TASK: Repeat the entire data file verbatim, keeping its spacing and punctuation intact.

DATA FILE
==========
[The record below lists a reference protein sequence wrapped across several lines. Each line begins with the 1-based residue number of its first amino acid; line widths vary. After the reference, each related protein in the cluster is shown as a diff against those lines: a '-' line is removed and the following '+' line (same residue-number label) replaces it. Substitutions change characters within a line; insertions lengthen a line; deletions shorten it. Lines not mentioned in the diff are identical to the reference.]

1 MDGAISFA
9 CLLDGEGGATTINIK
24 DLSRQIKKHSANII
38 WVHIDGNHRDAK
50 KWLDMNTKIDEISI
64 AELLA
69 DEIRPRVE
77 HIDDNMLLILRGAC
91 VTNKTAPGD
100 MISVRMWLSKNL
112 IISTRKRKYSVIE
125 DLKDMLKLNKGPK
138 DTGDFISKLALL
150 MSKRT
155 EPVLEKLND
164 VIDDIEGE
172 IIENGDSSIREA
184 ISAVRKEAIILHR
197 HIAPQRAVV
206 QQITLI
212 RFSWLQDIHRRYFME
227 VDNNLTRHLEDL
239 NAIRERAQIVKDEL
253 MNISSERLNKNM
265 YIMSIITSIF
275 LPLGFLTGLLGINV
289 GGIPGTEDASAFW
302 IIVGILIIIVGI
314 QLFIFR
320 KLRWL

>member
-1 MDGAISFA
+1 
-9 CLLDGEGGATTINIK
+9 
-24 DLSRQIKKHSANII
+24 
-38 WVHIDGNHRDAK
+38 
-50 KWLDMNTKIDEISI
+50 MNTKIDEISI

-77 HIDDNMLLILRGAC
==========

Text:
[The record below lists a reference protein sequence wrapped across several lines. Each line begins with the 1-based residue number of its first amino acid; line widths vary. After the reference, each related protein in the cluster is shown as a diff against those lines: a '-' line is removed and the following '+' line (same residue-number label) replaces it. Substitutions change characters within a line; insertions lengthen a line; deletions shorten it. Lines not mentioned in the diff are identical to the reference.]

1 MDGAISFA
9 CLLDGEGGATTINIK
24 DLSRQIKKHSANII
38 WVHIDGNHRDAK
50 KWLDMNTKIDEISI
64 AELLA
69 DEIRPRVE
77 HIDDNMLLILRGAC
91 VTNKTAPGD
100 MISVRMWLSKNL
112 IISTRKRKYSVIE
125 DLKDMLKLNKGPK
138 DTGDFISKLALL
150 MSKRT
155 EPVLEKLND
164 VIDDIEGE
172 IIENGDSSIREA
184 ISAVRKEAIILHR
197 HIAPQRAVV
206 QQITLI
212 RFSWLQDIHRRYFME
227 VDNNLTRHLEDL
239 NAIRERAQIVKDEL
253 MNISSERLNKNM
265 YIMSIITSIF
275 LPLGFLTGLLGINV
289 GGIPGTEDASAFW
302 IIVGILIIIVGI
314 QLFIFR
320 KLRWL

>member
-1 MDGAISFA
+1 
-9 CLLDGEGGATTINIK
+9 
-24 DLSRQIKKHSANII
+24 
-38 WVHIDGNHRDAK
+38 
-50 KWLDMNTKIDEISI
+50 MNTKIDEISI

-77 HIDDNMLLILRGAC